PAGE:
When a Russian rocket lofted Sputnik 1 into orbit on October 4, 1957, the worldwide reaction was a mixture of awe and apprehension. The Space Age—and the Space Race—had begun.
Welcome to The Not Old Better Show, I’m your host, Paul Vogelzang.
You are listening to the actual telemetry signal from Sputnik 1, launched October 4, 1957.
Sixty years ago, before most people living today were born, the beep-beep-beep of Sputnik, the Soviet Union’s first artificial satellite, and this sound was heard round the world. It was the sound of wonder and foreboding. Nothing would ever be quite the same again — in geopolitics, in science and technology, in everyday life and the capacity of the human species.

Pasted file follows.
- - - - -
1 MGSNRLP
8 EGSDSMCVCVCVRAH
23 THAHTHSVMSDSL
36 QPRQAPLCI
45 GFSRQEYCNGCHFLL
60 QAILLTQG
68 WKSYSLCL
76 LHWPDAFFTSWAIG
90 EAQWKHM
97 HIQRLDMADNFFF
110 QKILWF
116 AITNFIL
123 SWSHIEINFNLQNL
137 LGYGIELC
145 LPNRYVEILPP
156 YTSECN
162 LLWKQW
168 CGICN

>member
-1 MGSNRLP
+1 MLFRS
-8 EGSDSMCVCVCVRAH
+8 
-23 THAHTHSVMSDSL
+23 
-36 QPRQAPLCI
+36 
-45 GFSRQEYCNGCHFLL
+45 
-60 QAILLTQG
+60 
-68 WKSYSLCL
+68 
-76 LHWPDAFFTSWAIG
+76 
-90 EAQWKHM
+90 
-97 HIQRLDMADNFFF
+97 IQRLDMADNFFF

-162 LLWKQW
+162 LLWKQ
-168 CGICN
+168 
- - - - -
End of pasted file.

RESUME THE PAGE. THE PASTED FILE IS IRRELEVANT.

As part of our Smithsonian Associates, Art of Living, and newest Inside Science programming, we are joined today via Skype with Kelly Beatty, award-winning senior editor for Sky & Telescope magazine, explores the events leading up to Sputnik’s launch exactly 60 years ago, the political fallout that led to America’s response (Explorer 1), the formation of NASA, and the crucial but largely forgotten role that everyday citizens played in tracking the first satellites.
That, of course was our guest today, Kelly Beatty, who we welcome to The Not Old Better Show immediately!